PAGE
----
Monday, 25 March 2013

Wire at Heaven 24 March 2013


It’s still stupidly cold out. Once again I’ve eschewed the pleasures of a warm home to venture out. And on a Sunday night too. It had better be something special.

It is. This is the culmination of a weekend of gigs and events to celebrate the release of the new album by art rock veterans Wire.

The venue is thronged by identikit figures, short haired men of middle age clothed in black. I fit right in.

First onstage is East India Youth, which is the non de guerre of William Doyle, a slight and dapper young man behind a bench of electronic equipment. Having seen so many acts like this, I’m prepared for the worst, but things soon take a turn for the interesting.

Doyle is less interested in beats as he is in almost orchestral washes of sound. And he sings, grabbing a microphone towards him to keen in a piercing high pitched voice. It sounds better than that description.

Once he gets into his stride he unshackles a guitar and uses it to generate a humungous repetitive thrash. It’s a great noise and goes down well with this crowd. East India Youth is musically all over the map, there are three distinct types of music rubbing against each other.  He’s worth keeping an eye on.

This gig is the official unveiling of a Wire project that has been over thirty years in the making. When the band first split up back in 1981, they left behind some unrecorded songs, some of which surfaced on ‘Document + Eyewitness’, a live album of a particularly wilful piece of performance art which was an indulgent mess even at the time.

Now, all these years later, the band have revisited some of these songs and fashioned them into a new album ‘Change Becomes Us’. Tonight they play this in its entirety.

As the first notes of ‘Doubles and Trebles’ ring out, it is clear that the band are still brimming with the concise metallic power that always set them apart from their cotemporaries. There is a distinctive Wire sound that has never been replicated elsewhere.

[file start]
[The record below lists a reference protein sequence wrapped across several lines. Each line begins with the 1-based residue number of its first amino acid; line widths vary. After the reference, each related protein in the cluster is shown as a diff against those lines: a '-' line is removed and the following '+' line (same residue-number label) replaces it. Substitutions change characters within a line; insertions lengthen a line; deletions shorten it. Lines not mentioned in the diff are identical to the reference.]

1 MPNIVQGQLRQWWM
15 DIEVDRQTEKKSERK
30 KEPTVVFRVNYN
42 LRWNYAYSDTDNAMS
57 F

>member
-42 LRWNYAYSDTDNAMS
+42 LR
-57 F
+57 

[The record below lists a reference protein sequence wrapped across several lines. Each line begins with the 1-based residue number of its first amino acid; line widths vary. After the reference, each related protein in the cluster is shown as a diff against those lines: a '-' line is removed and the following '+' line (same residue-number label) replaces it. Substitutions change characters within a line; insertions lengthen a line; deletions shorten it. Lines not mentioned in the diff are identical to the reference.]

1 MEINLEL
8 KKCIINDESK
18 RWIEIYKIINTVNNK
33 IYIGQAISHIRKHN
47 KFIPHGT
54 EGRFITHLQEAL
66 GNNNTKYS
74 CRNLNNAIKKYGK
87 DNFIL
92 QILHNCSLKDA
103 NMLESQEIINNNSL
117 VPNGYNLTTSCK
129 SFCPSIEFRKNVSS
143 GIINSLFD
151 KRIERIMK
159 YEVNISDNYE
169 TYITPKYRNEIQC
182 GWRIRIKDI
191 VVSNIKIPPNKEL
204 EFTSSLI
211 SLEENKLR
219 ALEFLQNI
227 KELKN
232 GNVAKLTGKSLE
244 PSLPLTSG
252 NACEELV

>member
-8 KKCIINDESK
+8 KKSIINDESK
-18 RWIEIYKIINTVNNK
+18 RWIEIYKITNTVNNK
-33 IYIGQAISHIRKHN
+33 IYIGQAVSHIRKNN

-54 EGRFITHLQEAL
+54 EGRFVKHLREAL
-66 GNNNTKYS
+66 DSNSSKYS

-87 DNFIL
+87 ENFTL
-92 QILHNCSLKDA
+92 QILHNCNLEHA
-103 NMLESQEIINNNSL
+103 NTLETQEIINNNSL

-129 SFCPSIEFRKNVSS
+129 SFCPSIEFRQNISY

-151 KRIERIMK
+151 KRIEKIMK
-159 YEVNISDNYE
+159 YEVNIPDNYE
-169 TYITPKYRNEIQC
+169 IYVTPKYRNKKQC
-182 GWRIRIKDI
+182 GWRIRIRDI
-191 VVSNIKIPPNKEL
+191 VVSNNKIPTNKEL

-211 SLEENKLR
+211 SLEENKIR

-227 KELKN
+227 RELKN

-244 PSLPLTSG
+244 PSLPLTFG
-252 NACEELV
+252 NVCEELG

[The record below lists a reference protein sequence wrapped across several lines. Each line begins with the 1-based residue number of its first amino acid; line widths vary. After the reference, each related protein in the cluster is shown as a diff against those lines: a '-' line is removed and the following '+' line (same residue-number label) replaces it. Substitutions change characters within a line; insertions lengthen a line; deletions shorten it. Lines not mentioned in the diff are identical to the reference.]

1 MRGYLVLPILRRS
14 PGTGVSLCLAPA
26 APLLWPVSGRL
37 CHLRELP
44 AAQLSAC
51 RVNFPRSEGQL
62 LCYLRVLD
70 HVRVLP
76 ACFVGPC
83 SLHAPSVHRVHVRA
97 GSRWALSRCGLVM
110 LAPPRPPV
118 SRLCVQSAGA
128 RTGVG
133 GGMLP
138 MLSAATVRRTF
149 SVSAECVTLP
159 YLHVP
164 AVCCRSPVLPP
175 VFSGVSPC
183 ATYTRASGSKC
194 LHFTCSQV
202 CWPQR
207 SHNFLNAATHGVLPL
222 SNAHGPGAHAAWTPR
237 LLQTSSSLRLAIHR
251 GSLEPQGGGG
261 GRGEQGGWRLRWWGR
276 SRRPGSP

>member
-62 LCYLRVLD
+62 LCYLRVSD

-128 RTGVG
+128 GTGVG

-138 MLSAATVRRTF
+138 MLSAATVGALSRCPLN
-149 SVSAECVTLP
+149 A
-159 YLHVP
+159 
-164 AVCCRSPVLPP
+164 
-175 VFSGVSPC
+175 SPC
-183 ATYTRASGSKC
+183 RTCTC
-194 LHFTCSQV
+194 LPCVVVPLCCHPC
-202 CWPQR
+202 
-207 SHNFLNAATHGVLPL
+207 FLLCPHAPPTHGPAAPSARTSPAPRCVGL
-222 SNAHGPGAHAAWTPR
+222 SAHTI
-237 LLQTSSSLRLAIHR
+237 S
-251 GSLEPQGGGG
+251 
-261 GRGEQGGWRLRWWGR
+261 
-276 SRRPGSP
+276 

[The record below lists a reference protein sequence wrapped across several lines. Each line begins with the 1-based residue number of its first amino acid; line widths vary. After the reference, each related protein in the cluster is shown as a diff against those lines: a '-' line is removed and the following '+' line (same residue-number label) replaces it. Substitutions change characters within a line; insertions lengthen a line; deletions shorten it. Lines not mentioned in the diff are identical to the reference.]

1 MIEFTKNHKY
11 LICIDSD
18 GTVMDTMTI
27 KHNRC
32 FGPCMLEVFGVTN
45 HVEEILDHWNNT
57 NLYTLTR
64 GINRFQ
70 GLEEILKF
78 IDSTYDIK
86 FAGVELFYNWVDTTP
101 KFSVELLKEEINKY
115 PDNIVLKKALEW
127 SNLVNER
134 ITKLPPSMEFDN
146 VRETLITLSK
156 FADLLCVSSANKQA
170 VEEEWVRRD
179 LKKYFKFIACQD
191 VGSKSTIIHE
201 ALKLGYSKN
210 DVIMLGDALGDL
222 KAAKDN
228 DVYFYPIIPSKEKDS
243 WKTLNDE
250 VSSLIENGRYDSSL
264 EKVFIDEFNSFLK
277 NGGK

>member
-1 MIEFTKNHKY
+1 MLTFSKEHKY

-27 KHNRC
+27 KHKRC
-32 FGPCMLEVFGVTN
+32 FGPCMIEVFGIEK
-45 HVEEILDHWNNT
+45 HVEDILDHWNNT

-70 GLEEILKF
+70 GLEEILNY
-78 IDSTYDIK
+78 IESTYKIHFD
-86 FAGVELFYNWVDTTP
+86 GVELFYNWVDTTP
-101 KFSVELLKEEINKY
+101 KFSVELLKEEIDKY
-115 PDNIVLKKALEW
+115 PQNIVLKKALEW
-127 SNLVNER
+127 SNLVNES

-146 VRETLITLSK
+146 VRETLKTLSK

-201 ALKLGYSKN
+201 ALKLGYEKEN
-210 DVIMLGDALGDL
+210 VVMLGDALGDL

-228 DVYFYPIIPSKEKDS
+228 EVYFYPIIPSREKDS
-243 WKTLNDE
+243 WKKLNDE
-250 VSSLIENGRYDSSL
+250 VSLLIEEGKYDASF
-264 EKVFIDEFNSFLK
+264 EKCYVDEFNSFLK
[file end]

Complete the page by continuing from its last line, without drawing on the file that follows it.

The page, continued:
The ‘new’ songs sound terrific. This is not how the band would have sounded back in the day, this is very much Wire 2013.

Colin Newman snaps at his guitar and sings with a nasal whine that occasionally rises in pitch and hysteria until he sounds like an angry Dalek. Graham Lewis looks like a lugubrious Highland warrior, the streamers that hand down from the back of his tam o’ shanter echoing the waves of the appalling mullet hairstyle he sported in the Eighties.

It’s an intriguing collection of songs. You can hear ghosts of tunes that did make it onto the first three seminal Wire albums. For example ‘Magic Bullet’ at least in its live form, is so close to ‘Map Ref 41ON 93O W’ from third album ‘154’ that only a parent could tell them apart.

Other tracks have altered completely. A particularly trying moment on ‘Document’ was ‘Eels Sang Lino’ (which is described on the accompanying sleeve notes as “Vocalist accompanied by and lit by illuminated goose…”), a song of incoherent gabbling in a silly Monty Python voice. The modern ‘Eels Sang’ is a much more restrained beast sung by Lewis and it finally makes sense.

You can’t take the art punk out of Wire completely. The encore sees them joined onstage by over twenty guitarists for a massed version of ‘Pink Flag’. I’ve seen many massed guitar orchestras over the years, notably from Glenn Branca, but this is the first time that it actually SOUNDS like twenty guitars going full out. I think it is because they have each bought an individual amp rather than are being fed through a central sound system.

It’s absolutely deafening and a fitting end to a massively impressive performance.

(Here's video footage. The noise was too much for the recording equipment to bear).


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